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How's Google doing in the corporate world? Talk to Chuck

A woman uses the Chromebook from Google
Source: Google
A woman uses the Chromebook from Google

Google became the most valuable internet brand through its ubiquitous search engine and smartphone software. Finding comparable success within the corporate walls has been a challenge.

The company's web-based applications for creating documents and spreadsheets are popular among small businesses, but less so within large enterprises. And Google got a late start in the cloud infrastructure market, where Amazon Web Services has built a wide lead with companies looking to offload their data storage and computing needs to outside data centers.

Google's quest to crack the enterprise market is now getting a major lift from an unexpected source: laptops.

Built on its homegrown operating system, Google's Chromebooks outsold Apple Macs in the first quarter and are gaining the trust of some big-spending clients. For evidence, talk to Chuck.

Charles Schwab, the 45-year-old financial services company, has been replacing paper forms at roughly 250 branches and loading up on Chromebooks. Through a secure digital session, customers can open an account, add a family member or sign up to the firm's automated investing service. All that data is automatically wiped off the computer after the client logs off.

Schwab started with a rollout of about 1,000 Chromebooks early last year and has since doubled that number, said Ed Obuchowski, Schwab's senior vice president of advisor technology solutions.

This is just the start. Over time, Obuchowski says, the Google brand is quite likely to show up in a variety of other places inside Schwab.

"Google has a relatively compelling offer in a number of different areas," said Obuchowski, who is based in Phoenix, though the company is headquartered in San Francisco. Along with devices and apps, "their cloud platforms are pretty intriguing," he said.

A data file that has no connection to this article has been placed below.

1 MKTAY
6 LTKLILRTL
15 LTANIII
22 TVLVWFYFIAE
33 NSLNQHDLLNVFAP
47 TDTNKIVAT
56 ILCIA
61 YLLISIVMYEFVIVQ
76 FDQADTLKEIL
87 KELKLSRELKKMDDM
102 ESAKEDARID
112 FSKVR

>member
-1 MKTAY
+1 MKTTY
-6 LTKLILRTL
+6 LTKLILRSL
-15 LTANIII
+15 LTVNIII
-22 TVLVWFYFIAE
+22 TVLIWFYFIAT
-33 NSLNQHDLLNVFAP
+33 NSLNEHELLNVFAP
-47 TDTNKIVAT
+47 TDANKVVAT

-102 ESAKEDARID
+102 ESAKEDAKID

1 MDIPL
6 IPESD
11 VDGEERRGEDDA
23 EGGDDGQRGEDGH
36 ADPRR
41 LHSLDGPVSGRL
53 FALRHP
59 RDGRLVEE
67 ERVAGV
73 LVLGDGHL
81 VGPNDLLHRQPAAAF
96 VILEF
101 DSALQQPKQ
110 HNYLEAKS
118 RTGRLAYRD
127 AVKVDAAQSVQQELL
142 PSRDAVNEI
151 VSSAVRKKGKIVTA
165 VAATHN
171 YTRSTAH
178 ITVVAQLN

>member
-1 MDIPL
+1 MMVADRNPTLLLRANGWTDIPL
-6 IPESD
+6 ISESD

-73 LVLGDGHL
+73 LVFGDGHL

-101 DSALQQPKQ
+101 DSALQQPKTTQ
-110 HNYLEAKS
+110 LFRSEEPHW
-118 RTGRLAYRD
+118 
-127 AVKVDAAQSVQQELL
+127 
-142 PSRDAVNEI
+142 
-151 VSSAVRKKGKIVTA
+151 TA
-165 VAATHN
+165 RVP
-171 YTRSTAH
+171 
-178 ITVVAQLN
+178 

Heading into Google parent Alphabet's second-quarter earnings report on Thursday, investors are looking for evidence of revenue diversification. Online advertising accounted for 90 percent of Alphabet's $75 billion in sales last year, even with a $10 billion capital expenditure budget focused largely on building out data centers.

Analysts are projecting revenue growth of 17 percent in the quarter to $20.8 billion from $17.3 billion a year ago, according to a survey by Thomson Reuters. Adjusted earnings per share in the period ended June 30 likely increased to $8.04 from $6.99.

Alphabet shares have jumped 16 percent this year, closing on Tuesday at $757.65.

The focus remains on advertising and how efficiently Google can generate revenue from smartphones, where behavior is very different from traditional desktop search. While Google remains the dominant player in digital advertising, Facebook has shifted to smartphone ads more rapidly, and there's the perpetual risk that search will lose relevance as mobile apps get smarter.

Last year, Google's founders changed the company's structure, creating Alphabet as a holding company of sorts. Core Google is where all the money is made, and a separate category called "Other Bets" includes projects like Google Fiber, Nest thermostats, science initiatives Calico and Verily and the investment arm Google Ventures.